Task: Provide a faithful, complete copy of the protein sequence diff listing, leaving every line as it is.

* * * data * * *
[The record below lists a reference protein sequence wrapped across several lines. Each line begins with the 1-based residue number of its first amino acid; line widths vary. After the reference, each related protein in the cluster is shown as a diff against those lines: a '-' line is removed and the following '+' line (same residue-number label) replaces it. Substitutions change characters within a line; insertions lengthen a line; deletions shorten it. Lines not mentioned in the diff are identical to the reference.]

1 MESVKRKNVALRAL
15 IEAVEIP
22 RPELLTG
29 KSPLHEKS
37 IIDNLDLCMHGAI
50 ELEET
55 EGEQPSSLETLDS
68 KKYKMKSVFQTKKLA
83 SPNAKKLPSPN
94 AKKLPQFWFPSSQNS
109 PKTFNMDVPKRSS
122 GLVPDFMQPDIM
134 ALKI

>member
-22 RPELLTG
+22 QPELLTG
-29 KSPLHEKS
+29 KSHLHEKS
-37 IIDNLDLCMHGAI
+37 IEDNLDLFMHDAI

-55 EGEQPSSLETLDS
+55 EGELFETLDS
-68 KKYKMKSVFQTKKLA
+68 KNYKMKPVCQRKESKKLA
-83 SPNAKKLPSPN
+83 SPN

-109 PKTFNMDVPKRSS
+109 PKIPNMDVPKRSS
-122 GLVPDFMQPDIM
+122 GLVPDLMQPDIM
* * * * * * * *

[The record below lists a reference protein sequence wrapped across several lines. Each line begins with the 1-based residue number of its first amino acid; line widths vary. After the reference, each related protein in the cluster is shown as a diff against those lines: a '-' line is removed and the following '+' line (same residue-number label) replaces it. Substitutions change characters within a line; insertions lengthen a line; deletions shorten it. Lines not mentioned in the diff are identical to the reference.]

1 MESVKRKNVALRAL
15 IEAVEIP
22 RPELLTG
29 KSPLHEKS
37 IIDNLDLCMHGAI
50 ELEET
55 EGEQPSSLETLDS
68 KKYKMKSVFQTKKLA
83 SPNAKKLPSPN
94 AKKLPQFWFPSSQNS
109 PKTFNMDVPKRSS
122 GLVPDFMQPDIM
134 ALKI

>member
-22 RPELLTG
+22 QPELLTG
-29 KSPLHEKS
+29 KSHLHEKS
-37 IIDNLDLCMHGAI
+37 IEDNLDLFMHDAI

-55 EGEQPSSLETLDS
+55 EGELFETLDS
-68 KKYKMKSVFQTKKLA
+68 KNYKMKPVCQRKESKKLA
-83 SPNAKKLPSPN
+83 SPN

-109 PKTFNMDVPKRSS
+109 PKIPNMDVPKRSS
-122 GLVPDFMQPDIM
+122 GLVPDLMQPDIM